Newton’s nose knows: Diabetes alert dog sees after local girl

When 9-year-old Bella Getty was diagnosed with diabetes three years ago, her family’s life was forever changed.

It ripped at the soul of her mother, Courtney, to have to lie on top of her crying and resisting child to stick her with a needle over and over again. The only relief came in knowing what was causing the little girl – then 6 – to have an insatiable thirst while urinating dozens of times a day.

Type 1 diabetes is incurable. It is the kind of disease that doesn’t care if Bella quits eating cupcakes or whether she ever exercises. And, she didn’t inherit it. But it can kill within minutes the child whose body and soul match her name.

Three years after the diagnosis, the Getty family has bought a diabetes alert dog they cannot afford in hopes that Bella will not only survive the disease, formerly known as juvenile diabetes, but thrive.

“I’m trying to give her every tool for her to be reasonably independent,” Courtney said. “I want her to be able to go to friends’ houses for a playdate. I would love for Newton to go with her to college.”

“Sir Isaac Newton” is a goldendoodle, a cross between a golden retriever and poodle, that arrived at the Gettys’ Logan Boulevard home on Aug. 1 with a trainer and a hefty price tag: $25,000.

They got the fully trained dog – they simply call him Newton – from the National Institute for Diabetic Alert Dogs, based in California. NIDAD usually requires full payment up front but made an exception for Bella because of her overwhelming lack of awareness of her body.

“Bella is very unaware of when her sugar is low,” Courtney said. “She’s often into the 30s before she realizes it.”

The optimal range is 80 to 100.

Bella’s “passive personality” makes it even more difficult, as she is reluctant to draw attention to herself. Visiting a corn maze last fall, Bella quietly turned to her mother and whispered, “I think I’m low.” A needle prick and a few moments’ wait showed she was at 21.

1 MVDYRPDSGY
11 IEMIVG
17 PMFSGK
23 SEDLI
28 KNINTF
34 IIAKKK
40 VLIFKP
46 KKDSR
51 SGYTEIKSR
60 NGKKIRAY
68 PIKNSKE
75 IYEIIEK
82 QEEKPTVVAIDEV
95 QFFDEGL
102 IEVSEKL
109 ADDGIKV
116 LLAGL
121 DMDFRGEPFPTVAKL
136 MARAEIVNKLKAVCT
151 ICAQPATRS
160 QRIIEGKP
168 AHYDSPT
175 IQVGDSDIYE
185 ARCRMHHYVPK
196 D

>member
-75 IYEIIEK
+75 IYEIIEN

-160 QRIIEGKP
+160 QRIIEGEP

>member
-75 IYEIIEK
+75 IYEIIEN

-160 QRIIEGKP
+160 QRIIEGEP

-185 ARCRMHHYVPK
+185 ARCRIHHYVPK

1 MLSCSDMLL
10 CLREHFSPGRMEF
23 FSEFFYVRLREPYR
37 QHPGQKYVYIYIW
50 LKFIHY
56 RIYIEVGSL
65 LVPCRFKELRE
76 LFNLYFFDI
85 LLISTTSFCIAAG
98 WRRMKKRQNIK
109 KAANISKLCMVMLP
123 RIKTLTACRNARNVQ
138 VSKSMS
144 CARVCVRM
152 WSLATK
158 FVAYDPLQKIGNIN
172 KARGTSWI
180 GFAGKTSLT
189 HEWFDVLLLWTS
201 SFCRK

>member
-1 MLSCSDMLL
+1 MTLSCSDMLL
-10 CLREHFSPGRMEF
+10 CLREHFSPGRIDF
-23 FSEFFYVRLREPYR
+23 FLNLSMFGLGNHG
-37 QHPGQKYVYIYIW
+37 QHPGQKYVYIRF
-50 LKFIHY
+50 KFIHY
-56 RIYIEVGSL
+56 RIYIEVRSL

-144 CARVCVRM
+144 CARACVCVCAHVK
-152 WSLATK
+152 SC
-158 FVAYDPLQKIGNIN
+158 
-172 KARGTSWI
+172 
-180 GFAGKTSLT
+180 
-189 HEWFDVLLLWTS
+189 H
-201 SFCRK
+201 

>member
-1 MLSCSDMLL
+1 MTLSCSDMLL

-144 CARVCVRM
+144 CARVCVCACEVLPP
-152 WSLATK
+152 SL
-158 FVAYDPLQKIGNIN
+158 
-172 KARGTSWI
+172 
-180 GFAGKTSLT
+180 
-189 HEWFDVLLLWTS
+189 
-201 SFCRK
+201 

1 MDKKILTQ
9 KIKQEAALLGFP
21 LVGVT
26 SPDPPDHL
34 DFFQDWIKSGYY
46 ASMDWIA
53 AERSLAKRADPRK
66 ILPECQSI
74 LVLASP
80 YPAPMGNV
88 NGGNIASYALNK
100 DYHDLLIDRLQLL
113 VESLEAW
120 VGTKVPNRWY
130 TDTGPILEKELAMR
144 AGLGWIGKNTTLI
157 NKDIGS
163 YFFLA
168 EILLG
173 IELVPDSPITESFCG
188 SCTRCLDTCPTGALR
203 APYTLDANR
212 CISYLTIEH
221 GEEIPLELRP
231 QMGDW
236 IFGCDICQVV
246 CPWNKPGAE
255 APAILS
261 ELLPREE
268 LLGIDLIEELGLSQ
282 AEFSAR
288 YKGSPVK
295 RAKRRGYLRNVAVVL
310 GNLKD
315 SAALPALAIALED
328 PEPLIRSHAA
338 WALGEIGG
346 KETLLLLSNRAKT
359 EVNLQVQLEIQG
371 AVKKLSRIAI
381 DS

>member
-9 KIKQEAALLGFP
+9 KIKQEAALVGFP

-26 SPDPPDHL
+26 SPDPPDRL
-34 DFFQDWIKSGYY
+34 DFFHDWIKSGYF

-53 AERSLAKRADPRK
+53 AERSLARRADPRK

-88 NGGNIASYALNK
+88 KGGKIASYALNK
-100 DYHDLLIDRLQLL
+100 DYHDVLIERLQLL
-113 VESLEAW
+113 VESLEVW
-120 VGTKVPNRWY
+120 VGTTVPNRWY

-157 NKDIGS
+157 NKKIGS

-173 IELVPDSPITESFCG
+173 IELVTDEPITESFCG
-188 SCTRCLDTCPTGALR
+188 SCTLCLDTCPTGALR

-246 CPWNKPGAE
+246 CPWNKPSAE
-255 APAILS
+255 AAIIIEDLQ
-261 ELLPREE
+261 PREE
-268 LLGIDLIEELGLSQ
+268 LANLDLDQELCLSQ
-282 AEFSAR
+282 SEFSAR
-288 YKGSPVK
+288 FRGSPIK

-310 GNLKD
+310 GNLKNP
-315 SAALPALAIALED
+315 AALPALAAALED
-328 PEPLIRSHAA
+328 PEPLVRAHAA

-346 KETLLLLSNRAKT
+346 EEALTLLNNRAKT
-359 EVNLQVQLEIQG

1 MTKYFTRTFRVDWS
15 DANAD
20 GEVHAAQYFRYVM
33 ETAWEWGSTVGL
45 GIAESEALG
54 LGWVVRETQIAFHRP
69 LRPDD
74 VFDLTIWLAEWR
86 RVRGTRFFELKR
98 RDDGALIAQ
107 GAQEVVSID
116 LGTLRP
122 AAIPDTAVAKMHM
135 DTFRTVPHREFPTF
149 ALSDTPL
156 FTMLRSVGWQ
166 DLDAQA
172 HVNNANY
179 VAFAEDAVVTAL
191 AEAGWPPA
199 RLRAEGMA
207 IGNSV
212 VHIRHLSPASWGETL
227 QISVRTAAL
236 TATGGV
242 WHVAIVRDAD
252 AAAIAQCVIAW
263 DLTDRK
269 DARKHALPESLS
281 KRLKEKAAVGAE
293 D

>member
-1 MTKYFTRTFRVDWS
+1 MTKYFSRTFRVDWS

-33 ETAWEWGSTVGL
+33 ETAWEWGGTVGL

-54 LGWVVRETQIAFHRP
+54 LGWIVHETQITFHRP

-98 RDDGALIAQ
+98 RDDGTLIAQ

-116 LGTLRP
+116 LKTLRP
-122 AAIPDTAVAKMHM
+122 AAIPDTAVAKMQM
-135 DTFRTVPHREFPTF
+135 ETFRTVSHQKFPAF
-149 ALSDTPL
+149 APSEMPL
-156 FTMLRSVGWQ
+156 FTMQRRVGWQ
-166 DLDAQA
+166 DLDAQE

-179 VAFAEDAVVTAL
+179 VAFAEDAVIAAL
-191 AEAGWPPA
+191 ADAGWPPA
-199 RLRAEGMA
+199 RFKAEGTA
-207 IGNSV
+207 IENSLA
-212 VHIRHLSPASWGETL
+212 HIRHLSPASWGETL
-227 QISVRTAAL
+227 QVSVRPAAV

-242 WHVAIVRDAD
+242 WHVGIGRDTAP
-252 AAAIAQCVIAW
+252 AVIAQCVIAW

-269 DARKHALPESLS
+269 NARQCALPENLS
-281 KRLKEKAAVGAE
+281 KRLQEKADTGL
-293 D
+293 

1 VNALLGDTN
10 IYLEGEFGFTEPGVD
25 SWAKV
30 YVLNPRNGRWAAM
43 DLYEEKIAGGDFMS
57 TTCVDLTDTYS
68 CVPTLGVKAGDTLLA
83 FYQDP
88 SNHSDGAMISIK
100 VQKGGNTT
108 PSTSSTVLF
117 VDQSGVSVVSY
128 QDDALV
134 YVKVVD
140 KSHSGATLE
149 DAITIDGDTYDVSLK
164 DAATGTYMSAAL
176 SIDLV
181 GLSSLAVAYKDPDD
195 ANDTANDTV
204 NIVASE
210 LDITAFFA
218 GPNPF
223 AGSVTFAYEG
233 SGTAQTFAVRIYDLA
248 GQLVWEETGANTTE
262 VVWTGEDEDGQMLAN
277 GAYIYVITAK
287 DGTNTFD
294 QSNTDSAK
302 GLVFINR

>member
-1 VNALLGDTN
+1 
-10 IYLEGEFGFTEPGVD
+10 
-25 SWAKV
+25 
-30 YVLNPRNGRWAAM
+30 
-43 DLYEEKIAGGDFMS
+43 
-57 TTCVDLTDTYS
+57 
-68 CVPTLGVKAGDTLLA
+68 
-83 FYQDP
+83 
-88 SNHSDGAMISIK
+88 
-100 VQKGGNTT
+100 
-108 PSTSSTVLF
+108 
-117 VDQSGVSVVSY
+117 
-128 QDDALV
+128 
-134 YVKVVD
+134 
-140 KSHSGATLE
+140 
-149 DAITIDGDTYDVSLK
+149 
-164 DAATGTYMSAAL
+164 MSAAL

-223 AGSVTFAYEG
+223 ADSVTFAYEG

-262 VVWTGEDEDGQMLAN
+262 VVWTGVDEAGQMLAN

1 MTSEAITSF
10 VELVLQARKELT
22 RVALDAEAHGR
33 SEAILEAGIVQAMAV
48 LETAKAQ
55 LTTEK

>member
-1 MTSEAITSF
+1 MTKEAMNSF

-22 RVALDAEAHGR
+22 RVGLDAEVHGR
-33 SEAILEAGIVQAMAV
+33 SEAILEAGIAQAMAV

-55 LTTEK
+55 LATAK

Newton is expected to do what Bella cannot.

“He can smell the change as it is occuring,” said Lily Grace, who founded NIDAD 14 years ago. She delivered Newton, whom she had trained for well over a year, to the Getty home and then she trained the family.

The dog’s keen olfactory sense enables him to immediately notice the change in Bella’s breath because “any acid-based changes” going on in the body manifest themselves in the respiratory system first, Grace explained.

How important is early detection?

“Her blood sugar starts to plummet and it can go down to 20 in a matter of 15 minutes,” Grace, an RN, said, explaining hypoglycemia. “She could have a seizure at that point. She could quit breathing. Her brain could stop working because it has no glucose to keep it going and she could die.”

But Newton immediately notices that change, and, then, thanks to his training, he alerts Bella – about 20 minutes before “Becky” notices.

“Becky” is the nickname that Bella has given the glucose monitor connected to a port in her abdomen 24 hours a day. The family purchased it after Bella nearly bottomed out at the cornfield last October.